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Illegal immigrants face eviction without court order under new UK law

Development Policy

Illegal immigrants face eviction without court order under new UK law

Migrants attempting to board UK-bound truck. Calais, July 2015.


Immigrants living in Britain illegally will face abrupt eviction from rental properties under new laws designed to make Britain a tougher place to live in, the government will announce as it redoubles its response to the Calais migrant crisis.

In a dramatic illustration of the warning directed at migrants, by the home secretary, Theresa May, that Britain’s “streets are not paved with gold”, the government will change the law to allow landlords to evict such immigrants without a court order.

Rogue landlords who fail to check the immigration status of tenants could be fined or imprisoned for up to five years under a new criminal offence to be included in a new immigration bill.

Greg Clark, the communities secretary, will also announce that the legislation will create a blacklist of persistent rogue landlords and letting agents to allow councils to know where to concentrate their enforcement action. “We are determined to crack down on rogue landlords,” said Clark.

The announcement by Clark, who will also announce new measures to prevent rogue landlords renting out sub-standard properties, comes as May and foreign secretary, Philip Hammond, prepare to take it turns chairing meetings of the government’s emergency Cobra committee in response to the Calais crisis.

David Cameron, who remains in Britain this week on the first stage of his summer holiday, has said that the government will leave no stone unturned as it responds to what he described as the “swarm of people” from Calais. A new fence to protect the entrance to the Channel tunnel on the French side will be completed on Friday.

The government was accused of acting in a “morally reprehensible” way after the Home Office confirmed it was planning to strip families of the automatic right to benefits if their asylum applications were rejected.

The Refugee Council expressed “grave concerns” as the Home Office minister James Brokenshire defended plans to remove automatic benefits from families who did not win asylum as a way of signalling that the UK was not “a land of milk and honey”.

The move is part of a government initiative to discourage migrants from leaving their countries of origin in the first place by showing that Britain is a cold place for those whose asylum applications are rejected. The home secretary joined forces with her French counterpart, Bernard Cazeneuve, to send a signal to would-be migrants that they will not necessarily face a warm welcome.

In a joint article for the Sunday Telegraph, the two ministers warned the world is facing a global migration crisis as they pledged to offer refuge to those fleeing conflict or persecution. But they said it is important to break the link between “crossing the Mediterranean and achieving settlement in Europe”.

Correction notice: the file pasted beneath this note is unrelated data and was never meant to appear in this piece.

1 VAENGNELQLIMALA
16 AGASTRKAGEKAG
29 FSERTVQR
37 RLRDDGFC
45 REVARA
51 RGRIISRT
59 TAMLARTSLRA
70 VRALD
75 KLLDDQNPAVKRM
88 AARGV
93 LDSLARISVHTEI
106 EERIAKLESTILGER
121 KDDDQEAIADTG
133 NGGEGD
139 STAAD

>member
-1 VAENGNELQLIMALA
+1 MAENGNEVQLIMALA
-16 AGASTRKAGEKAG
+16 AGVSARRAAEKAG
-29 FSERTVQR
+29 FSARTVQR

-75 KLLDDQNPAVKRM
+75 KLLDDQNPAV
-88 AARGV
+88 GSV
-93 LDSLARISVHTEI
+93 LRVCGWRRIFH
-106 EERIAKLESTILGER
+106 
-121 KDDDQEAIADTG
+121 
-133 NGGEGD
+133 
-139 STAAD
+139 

May and Cazeneuve wrote: “Ultimately, the long-term answer to this problem lies in reducing the number of migrants who are crossing into Europe from Africa. Many see Europe, and particularly Britain, as somewhere that offers the prospect of financial gain. This is not the case – our streets are not paved with gold.”

Clark will intensify these warnings when he announces plans to make it easier to evict illegal immigrants from their homes. Under the forthcoming immigration bill, landlords will be expected to evict illegal immigrants soon after receiving a Home Office notice that their tenant no longer has the right to rent in the UK. In some circumstances landlords will be able to act without a court order.

A scheme in which landlords check the immigration status of tenants, which is currently being piloted in the West Midlands, will be extended across the country. Under the Right to Rent scheme, landlords will be obliged to see evidence of a person’s right to remain in the UK by examining their passport or biometric residence permit.

A new criminal offence will target unscrupulous landlords and letting agents who fail repeatedly to carry out the “Right to Rent” checks or fail to remove illegal immigrants from their properties. They could be fined, jailed for up to five years or face further sanctions under the Proceeds of Crime Act.

The government will also announce a new and tougher fit and proper person test for landlords of properties that have to be licensed to ensure they are safe for tenants, extending rent repayment orders to allow local authorities to claim back rent payments from landlords who abuse the housing benefit system by failing to maintain their property to a good standard and allowing councils to crack down on rogue landlords who rent out unsafe accommodation by allowing the sharing of tenancy deposit protection.

Clark said: “We are determined to crack down on rogue landlords who make money out of illegal immigration – exploiting vulnerable people and undermining our immigration system. In future, landlords will be required to ensure that the people they rent their properties to are legally entitled to be in the country. We will also require them to meet their basic responsibilities as landlords, cracking down on those who rent out dangerous, dirty and overcrowded properties.”